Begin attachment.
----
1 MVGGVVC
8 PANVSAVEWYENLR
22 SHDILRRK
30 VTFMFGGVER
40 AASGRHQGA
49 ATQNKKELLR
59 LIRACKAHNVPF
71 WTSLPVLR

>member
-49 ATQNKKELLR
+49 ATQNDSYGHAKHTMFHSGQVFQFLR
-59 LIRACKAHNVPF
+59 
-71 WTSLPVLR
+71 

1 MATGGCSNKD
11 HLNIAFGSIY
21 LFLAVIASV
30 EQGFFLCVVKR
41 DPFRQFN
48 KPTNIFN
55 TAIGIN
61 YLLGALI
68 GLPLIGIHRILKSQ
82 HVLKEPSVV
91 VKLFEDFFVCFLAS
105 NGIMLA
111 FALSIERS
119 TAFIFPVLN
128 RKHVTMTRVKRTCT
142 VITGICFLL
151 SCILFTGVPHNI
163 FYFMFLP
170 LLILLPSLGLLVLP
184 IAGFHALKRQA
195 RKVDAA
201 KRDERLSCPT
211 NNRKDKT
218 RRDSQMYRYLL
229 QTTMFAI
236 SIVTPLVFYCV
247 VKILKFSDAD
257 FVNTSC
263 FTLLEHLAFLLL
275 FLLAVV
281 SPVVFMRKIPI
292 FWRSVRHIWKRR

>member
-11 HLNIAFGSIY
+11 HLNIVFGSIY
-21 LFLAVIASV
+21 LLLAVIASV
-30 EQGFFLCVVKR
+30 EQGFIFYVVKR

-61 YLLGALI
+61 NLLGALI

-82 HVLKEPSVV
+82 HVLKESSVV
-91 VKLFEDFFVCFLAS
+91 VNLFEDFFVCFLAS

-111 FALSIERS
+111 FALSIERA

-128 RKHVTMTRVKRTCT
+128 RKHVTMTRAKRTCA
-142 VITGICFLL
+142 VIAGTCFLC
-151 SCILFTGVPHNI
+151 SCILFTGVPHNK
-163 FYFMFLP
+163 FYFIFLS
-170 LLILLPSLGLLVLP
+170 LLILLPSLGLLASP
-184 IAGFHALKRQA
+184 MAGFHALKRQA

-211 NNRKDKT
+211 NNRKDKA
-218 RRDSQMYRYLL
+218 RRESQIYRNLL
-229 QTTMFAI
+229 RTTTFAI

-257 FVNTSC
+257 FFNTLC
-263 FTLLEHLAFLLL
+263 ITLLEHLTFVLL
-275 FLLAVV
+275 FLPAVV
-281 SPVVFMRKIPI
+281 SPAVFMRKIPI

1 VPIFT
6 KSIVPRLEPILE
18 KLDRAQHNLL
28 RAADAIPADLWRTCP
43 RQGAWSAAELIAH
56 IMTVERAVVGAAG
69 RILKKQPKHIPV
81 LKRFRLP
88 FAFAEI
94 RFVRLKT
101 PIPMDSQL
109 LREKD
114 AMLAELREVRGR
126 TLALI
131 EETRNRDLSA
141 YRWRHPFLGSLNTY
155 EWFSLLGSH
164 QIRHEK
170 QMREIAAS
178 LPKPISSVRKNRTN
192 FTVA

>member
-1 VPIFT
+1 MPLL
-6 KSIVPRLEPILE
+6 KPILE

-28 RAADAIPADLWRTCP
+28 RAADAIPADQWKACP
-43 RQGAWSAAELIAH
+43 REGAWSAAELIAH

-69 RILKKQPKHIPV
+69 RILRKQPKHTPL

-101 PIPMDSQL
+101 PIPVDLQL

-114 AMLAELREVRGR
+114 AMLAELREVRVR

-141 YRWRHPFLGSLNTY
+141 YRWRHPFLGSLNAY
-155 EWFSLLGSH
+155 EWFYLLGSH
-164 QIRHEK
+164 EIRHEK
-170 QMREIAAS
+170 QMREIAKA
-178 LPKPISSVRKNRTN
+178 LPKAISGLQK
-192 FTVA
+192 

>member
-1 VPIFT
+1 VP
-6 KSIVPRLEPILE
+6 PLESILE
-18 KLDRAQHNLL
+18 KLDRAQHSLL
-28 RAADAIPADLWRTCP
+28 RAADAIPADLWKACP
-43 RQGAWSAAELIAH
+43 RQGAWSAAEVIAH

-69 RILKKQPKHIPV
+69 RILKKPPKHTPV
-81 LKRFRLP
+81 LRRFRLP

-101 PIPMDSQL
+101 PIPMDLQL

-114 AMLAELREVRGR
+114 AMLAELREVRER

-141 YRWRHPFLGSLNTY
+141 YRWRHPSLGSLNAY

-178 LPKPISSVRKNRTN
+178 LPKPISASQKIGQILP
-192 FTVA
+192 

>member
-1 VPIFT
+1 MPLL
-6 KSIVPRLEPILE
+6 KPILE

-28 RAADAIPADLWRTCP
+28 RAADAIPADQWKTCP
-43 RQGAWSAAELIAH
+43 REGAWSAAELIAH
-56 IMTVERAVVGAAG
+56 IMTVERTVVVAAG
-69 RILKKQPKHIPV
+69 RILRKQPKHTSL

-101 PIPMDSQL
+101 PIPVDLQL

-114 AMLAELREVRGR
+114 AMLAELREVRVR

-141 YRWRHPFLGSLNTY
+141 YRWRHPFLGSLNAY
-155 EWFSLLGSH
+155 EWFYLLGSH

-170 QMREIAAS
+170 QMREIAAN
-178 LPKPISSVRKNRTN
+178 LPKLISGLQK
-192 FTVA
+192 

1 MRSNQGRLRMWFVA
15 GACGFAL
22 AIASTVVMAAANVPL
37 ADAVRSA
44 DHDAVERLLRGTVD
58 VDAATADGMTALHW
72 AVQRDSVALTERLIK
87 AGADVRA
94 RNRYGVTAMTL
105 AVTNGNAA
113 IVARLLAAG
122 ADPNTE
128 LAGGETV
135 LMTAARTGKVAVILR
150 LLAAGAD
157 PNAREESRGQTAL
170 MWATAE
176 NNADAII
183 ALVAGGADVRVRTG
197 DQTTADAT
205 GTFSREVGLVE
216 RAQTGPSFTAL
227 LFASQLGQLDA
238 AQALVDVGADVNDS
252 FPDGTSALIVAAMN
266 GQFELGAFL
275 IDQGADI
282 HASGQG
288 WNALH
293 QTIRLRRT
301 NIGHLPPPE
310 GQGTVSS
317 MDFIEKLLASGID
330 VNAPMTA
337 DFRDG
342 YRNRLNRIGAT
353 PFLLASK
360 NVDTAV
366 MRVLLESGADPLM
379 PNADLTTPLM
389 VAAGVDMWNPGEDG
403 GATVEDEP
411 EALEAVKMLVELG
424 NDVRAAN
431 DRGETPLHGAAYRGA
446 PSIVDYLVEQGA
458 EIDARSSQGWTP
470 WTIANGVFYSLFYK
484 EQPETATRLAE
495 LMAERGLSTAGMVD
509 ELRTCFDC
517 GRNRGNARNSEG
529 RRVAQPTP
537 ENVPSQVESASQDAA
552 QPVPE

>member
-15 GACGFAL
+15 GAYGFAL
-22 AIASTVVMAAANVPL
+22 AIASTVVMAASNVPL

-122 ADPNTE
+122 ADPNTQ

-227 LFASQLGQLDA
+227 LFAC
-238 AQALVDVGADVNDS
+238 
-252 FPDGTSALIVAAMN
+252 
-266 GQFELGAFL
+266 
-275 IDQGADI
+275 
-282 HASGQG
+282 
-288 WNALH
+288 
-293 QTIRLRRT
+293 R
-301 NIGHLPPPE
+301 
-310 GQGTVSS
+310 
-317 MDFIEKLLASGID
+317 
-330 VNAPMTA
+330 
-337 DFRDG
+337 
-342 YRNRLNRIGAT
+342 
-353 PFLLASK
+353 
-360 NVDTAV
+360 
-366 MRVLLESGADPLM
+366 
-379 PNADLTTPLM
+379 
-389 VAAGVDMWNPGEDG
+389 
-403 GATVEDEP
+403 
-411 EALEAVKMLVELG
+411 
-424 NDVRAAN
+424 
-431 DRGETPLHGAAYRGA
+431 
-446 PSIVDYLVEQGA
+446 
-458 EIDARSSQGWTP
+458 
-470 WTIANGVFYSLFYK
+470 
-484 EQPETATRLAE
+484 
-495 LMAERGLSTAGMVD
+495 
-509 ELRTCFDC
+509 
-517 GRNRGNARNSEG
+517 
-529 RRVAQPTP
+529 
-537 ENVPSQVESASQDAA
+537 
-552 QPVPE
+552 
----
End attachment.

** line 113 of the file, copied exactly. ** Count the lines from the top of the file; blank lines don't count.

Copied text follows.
-6 KSIVPRLEPILE